And yet musicality passed Hayden by. She was drawn to books. As her parents could look at sheet music and hear a tune, Hayden could look at printed pages and hear a voice. She would surround herself with books at the counter of the candy shop after school. Books, Hayden has said, were like a pacifier.
It never occurred to her, though, to become a librarian. She majored in political science and history at Roosevelt University in Chicago, where she had moved with her mother at the age of 10 after her parents divorced.
Upon graduation, unsure whether to pursue a law degree or a master’s in social work, Hayden applied to jobs as she tried to make up her mind. When she wasn’t interviewing, she would retreat to the central branch of the Chicago Public Library downtown. It was there one day that she ran into a college classmate who asked if she was applying for one of the open library positions. They’re hiring anybody, he told her. Enticing.
Hayden was assigned as a library associate to a storefront branch on 79th Street. It was 1973. She knew nothing about being a librarian except the stereotype—glasses, hair in a bun, spinster, demure. Her first day she walked in and found, instead, her new colleague Judy Zucker, a White woman in jeans with an afro sitting on the floor reading books to a group of autistic Black children. “She was just really cool,” Hayden says.
The experience resonated profoundly with Hayden, recalling scenes from her youth. With the move to New York, Hayden’s mother had begun a career as a social worker that continued in Chicago, where she was employed with the City of Chicago’s Department of Human Services. Hayden would attend community meetings with her mother and sit in the back of the room focusing half on her homework and half on the desperation of those in attendance: people aggrieved by a lack of housing or food or by the insufficiency of their schools or by the prevalence of gangs and violence on their blocks. Her mother provided simple resources, such as directing them to city departments that might be able to help.
This was the work of service, and a desire to perform this same work took root in Hayden. Years later, shortly before she was nominated to be librarian of Congress, Hayden was asked in an interview how she would like to be remembered. She responded without hesitation: “As someone who tried to help.”
As she watched Zucker reading to children in the storefront branch, she realized the potential held within every library. The vocation, in her eyes, opened beyond its quotidian lending role and became a quiet engine of betterment in the world, a source of water and light for undernourished communities.
It didn’t hurt that the workplace was full of books.
The Library of Congress employs roughly 3,000 people and operates with a budget of more than $800 million. It houses the US Copyright Office and serves as the main research arm for members of Congress. It is the nation’s oldest federal cultural institution. To lead the library is to lead a large, balkanized bureaucracy that is accountable to political personalities and full of employees who have worked there for decades. Change does not come easily; Hayden’s career has proven to be good training for the job.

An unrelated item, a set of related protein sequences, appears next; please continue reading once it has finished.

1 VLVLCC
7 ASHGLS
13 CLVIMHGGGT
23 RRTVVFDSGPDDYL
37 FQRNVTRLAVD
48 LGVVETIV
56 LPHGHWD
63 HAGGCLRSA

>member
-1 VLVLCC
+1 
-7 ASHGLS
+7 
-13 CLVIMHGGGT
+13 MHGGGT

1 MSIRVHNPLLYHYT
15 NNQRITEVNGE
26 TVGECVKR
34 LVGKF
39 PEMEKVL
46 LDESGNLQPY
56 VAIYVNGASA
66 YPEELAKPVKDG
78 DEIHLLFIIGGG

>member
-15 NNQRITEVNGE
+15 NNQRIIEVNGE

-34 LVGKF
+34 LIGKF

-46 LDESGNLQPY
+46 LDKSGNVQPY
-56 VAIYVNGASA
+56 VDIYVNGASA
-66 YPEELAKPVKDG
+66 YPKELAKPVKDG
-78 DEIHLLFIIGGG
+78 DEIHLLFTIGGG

Inspired by Zucker, Hayden applied to the University of Chicago for her master’s degree. She continued working in the public library system during her studies, even as she went on to pursue doctoral research in children’s literature; her dissertation focused on how museums serve children. After completing her PhD in 1987, five years before the University’s Graduate Library School closed, she was hired to teach library science at the University of Pittsburgh. Four years later she was recruited to her first leadership role, as head of the Chicago Public Library, which was completing construction of a new main branch downtown.
With that job, “Carla walked into an extremely difficult diplomatic environment,” says James Grossman, executive director of the American Historical Association, who, at the time, sat on the council overseeing the new library’s development. The building had been commissioned by Mayor Harold Washington, Chicago’s first Black mayor, in July 1987. Mayor Washington died a few months later, and the project became not only about creating a library but about crafting a monument to Washington’s life. When Hayden arrived in Chicago in 1991, Mayor Richard M. Daley had been voted into his second term, and relations between his administration and the council members who wanted to preserve Washington’s legacy were, to put it lightly, strained. “Distrust remained very potent and very visible, barely beneath the surface,” Grossman says.
Hayden still got things done. Despite swaggering egos and political feuds, she kept city administrators and library council members focused on the work of completing the library. Doors opened in October 1991. “I should also say that everybody in that room liked Carla,” Grossman says. “That is not an insignificant accomplishment.”
Effectiveness and charm are two traits widely acknowledged by those who know Hayden. “She is a constellation of talent, determination, grace, and experience,” says Betsy Hearne, AM’68, PhD’85, who served on her dissertation committee at UChicago. Hayden is soft-spoken, often reaching to touch those she knows on the upper arm in a warm, familial gesture. And she possesses a preternatural willpower, seemingly always capable of closing the gap between a vision and its realization.